We work so hard to bring forward legitimate case, and we have sued ConAgra more the a few times, however, the article by Adam Silverman of the Free Press he wrote this morning “Judge hears foul fowl case” made me cringe.
The case of the allegedly foul fowl went before a federal judge Thursday in Burlington. Three convicts, including a double murderer and a drunken driver who killed a person in a car crash, sued ConAgra Foods Inc. of Omaha, Neb., on allegations a box of chicken they bought and shared in prison contained entrails and the contents of the bird’s digestive system.
The packaged-food manufacturer denies wrongdoing and is seeking to have the lawsuit dismissed. A one-hour trial was held Thursday in U.S. District Court in which the convicts acted as their own attorneys and were the only witnesses supporting their case. They are seeking at least $100,000 in damages.
Chief Judge William Sessions III, who heard the case instead of a jury, said he’ll issue a written ruling later. Christopher Butts, 52, of Dayville, Conn., the drunken-driving convict, claims he ate the piece of defective chicken and became nauseated; dealt with ongoing health problems, including a loss of appetite; lost weight; no longer enjoys chicken; and was subject to merciless taunting in prison, according to the lawsuit.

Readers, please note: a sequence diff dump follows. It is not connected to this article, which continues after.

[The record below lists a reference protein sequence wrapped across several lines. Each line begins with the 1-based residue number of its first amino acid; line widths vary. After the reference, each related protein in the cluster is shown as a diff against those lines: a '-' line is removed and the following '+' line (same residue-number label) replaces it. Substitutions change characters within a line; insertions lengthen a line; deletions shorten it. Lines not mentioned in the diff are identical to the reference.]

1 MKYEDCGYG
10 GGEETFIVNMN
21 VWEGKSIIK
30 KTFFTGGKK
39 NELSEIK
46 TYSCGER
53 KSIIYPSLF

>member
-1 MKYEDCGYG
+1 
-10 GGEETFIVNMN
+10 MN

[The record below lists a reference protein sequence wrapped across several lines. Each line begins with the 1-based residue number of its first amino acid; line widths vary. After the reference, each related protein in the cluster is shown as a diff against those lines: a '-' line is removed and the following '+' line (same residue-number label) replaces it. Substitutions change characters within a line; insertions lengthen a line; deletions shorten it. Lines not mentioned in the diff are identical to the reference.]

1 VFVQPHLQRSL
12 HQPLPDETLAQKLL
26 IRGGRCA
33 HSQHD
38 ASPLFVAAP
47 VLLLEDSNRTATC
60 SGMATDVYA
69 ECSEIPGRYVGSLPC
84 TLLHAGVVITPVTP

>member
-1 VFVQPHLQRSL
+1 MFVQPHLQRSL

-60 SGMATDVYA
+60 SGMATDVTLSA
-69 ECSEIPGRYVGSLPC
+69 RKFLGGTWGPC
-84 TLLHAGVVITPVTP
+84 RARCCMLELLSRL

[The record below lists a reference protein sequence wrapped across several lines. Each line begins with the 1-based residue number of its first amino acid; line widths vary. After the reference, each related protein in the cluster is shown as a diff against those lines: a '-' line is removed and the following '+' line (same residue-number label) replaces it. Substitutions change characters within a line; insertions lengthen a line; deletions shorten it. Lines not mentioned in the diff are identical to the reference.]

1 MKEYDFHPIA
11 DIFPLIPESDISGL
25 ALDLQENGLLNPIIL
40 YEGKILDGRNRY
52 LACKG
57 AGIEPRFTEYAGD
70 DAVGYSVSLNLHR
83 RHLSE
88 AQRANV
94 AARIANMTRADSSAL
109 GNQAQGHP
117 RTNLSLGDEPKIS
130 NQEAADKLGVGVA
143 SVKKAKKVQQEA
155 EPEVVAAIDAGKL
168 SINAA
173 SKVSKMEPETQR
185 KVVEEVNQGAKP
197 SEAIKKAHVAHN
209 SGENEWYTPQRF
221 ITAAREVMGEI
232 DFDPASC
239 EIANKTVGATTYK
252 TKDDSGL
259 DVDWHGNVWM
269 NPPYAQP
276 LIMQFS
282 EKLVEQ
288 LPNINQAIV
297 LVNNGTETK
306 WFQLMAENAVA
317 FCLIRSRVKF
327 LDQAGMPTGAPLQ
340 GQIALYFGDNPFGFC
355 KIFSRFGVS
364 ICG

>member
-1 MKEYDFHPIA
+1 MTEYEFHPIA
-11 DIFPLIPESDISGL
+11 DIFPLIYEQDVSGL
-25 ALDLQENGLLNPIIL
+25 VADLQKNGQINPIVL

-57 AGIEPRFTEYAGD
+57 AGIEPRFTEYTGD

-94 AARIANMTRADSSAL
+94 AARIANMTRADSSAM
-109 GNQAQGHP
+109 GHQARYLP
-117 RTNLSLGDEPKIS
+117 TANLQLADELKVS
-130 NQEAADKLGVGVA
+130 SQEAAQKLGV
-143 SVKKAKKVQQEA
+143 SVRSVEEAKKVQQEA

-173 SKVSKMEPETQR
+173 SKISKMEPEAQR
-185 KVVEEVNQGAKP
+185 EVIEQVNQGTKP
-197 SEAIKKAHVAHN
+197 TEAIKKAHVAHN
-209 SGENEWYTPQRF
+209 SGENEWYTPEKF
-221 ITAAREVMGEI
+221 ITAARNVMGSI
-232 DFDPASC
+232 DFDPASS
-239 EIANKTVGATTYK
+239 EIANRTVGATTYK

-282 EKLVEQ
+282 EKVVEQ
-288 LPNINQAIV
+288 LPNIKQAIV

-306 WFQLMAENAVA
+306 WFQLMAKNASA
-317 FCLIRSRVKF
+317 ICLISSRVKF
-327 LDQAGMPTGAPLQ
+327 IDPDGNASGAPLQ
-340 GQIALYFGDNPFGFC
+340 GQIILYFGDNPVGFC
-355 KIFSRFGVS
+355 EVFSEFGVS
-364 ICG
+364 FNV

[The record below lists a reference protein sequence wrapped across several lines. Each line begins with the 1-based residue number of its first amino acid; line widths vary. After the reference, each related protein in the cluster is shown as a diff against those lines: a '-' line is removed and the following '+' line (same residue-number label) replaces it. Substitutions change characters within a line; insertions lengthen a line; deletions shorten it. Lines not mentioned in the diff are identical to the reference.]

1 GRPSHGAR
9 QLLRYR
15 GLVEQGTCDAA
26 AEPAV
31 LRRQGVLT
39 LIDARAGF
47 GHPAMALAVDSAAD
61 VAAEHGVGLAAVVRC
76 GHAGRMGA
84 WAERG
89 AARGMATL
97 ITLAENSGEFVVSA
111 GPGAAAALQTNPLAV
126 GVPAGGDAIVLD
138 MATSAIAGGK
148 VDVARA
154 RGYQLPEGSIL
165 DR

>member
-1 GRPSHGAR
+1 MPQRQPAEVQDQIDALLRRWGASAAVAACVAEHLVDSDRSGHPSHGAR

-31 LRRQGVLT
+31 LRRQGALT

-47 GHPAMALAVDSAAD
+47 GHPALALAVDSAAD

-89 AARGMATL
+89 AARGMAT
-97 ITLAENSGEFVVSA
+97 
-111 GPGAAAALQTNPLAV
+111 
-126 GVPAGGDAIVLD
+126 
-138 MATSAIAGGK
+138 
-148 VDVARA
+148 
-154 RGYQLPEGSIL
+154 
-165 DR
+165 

"I was sick. I don’t know if it was psychosomatic," said Butts, who served four years and has been released to probation. "I had diarrhea. I just couldn’t put anything in my mouth." Corydon Cochran, 50, of Cabot, who was released after serving time for driving under the influence and unlawful trespass, claims his share of chicken didn’t appear tainted, but he felt sick to his stomach after learning of Butts’ experience. Henry "Hank" Butson, 60, who was sentenced in 2004 to 25 years to life for killing his former girlfriend and her lover, alleges his portion of chicken tasted strange, "like a whole clam taste and texture," he wrote in a court document.
Butson and Cochran say they suffered emotional distress but admitted in court Thursday they did not become ill as a result of their chicken consumption. "Frankly, the only injury you sustained was a phobia of seeing chicken?" ConAgra attorney Gary Stewart asked Butson, who testified via speaker phone from Kentucky.
The incident occurred in November 2005, when the men were incarcerated at the Lee Adjustment Center in Beattyville, Ky., with other inmates Vermont sends out of state to ease prison crowding. Butts said he paid $5.37 at the prison store for a package of Banquet frozen chicken pieces, according to court papers. Sessions previously granted ConAgra’s request to prevent the men from seeking punitive damages — a financial award meant to punish a defendant for intentional misconduct — after the convicts said during pretrial proceedings they had no indication the company acted willfully. They had asked for millions of dollars.
The men sought to admit into evidence the questionable chicken piece, which they claimed they had preserved over the years and brought to court in a paper bag, but Sessions, saying others had handled the meat, wouldn’t allow it.